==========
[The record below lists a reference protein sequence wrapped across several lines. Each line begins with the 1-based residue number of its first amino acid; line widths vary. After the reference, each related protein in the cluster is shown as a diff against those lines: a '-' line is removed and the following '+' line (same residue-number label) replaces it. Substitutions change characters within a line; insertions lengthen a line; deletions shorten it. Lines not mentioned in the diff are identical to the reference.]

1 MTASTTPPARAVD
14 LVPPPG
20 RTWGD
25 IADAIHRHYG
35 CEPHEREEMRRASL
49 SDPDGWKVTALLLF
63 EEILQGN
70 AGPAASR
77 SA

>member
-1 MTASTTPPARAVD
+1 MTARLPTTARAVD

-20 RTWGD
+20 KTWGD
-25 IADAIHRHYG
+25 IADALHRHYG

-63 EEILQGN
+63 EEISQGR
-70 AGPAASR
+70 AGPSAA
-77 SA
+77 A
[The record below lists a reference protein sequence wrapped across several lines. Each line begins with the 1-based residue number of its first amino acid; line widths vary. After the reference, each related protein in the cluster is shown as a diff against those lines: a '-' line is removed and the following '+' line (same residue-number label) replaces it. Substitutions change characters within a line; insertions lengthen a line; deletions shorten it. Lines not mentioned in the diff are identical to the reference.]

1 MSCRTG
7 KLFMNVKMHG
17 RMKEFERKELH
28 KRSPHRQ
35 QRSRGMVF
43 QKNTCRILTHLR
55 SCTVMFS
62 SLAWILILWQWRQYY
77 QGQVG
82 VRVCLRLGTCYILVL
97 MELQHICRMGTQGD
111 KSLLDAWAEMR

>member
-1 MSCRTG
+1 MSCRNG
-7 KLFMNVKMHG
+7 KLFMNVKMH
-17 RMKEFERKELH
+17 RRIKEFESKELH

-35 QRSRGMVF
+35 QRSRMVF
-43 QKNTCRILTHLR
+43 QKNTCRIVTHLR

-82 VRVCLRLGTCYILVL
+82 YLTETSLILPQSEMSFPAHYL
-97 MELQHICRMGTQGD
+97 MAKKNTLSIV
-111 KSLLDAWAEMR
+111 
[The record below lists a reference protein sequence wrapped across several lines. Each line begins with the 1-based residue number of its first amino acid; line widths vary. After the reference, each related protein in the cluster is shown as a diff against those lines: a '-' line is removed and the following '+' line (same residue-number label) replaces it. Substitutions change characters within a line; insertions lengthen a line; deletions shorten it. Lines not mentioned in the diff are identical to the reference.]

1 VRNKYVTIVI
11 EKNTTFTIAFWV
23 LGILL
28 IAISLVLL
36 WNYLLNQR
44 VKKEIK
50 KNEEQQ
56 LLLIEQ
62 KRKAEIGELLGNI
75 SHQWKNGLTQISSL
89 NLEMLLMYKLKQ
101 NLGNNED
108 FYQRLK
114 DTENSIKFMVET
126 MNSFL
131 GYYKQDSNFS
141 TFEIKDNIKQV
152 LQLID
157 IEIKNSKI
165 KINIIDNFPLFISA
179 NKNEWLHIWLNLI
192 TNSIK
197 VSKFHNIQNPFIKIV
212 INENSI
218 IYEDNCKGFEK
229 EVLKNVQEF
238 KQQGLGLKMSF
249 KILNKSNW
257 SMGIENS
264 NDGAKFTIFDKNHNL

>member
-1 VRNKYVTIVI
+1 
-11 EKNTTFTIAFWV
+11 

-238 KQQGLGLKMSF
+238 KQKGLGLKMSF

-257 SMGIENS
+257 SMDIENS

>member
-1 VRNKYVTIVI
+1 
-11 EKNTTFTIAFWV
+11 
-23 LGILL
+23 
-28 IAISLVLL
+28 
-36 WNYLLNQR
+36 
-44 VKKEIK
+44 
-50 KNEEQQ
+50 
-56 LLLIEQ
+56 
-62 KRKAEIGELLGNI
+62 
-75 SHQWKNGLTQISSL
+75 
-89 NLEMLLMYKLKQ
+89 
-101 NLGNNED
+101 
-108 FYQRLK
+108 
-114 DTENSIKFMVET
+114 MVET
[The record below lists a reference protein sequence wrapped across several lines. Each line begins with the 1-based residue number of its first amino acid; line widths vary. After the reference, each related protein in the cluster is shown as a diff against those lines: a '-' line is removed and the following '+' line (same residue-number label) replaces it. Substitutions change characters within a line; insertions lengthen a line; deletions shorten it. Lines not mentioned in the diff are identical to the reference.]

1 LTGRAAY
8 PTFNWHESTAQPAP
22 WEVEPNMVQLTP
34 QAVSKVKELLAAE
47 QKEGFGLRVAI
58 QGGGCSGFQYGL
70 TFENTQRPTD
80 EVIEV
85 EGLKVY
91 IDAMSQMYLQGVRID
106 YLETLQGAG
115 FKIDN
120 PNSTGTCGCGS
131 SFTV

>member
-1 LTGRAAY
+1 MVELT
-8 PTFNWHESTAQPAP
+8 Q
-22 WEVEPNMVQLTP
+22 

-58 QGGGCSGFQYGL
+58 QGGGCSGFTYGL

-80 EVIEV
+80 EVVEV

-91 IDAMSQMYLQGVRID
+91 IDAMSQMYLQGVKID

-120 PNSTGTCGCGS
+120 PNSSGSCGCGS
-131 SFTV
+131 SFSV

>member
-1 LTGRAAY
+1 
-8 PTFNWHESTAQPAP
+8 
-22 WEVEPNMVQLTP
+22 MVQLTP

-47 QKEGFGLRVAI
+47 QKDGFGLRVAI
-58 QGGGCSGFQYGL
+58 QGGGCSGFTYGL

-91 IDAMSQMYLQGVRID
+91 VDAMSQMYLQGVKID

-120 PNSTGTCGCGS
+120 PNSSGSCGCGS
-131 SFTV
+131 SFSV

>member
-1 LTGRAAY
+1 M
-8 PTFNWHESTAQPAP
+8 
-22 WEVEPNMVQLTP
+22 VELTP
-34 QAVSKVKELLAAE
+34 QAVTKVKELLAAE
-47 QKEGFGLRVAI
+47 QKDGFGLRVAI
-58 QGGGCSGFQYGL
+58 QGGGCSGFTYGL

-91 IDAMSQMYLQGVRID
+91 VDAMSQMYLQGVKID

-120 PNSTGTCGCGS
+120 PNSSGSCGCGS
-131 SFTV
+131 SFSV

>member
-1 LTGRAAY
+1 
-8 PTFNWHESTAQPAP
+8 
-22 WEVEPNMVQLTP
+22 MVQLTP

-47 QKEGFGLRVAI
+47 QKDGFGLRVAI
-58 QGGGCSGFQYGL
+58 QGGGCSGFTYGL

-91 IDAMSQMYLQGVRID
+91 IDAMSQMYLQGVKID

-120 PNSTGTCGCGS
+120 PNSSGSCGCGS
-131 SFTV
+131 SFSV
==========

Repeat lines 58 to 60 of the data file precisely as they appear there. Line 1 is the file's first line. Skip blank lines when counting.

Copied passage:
28 IAISLVLL
36 WNYLLNQR
44 VKKEIK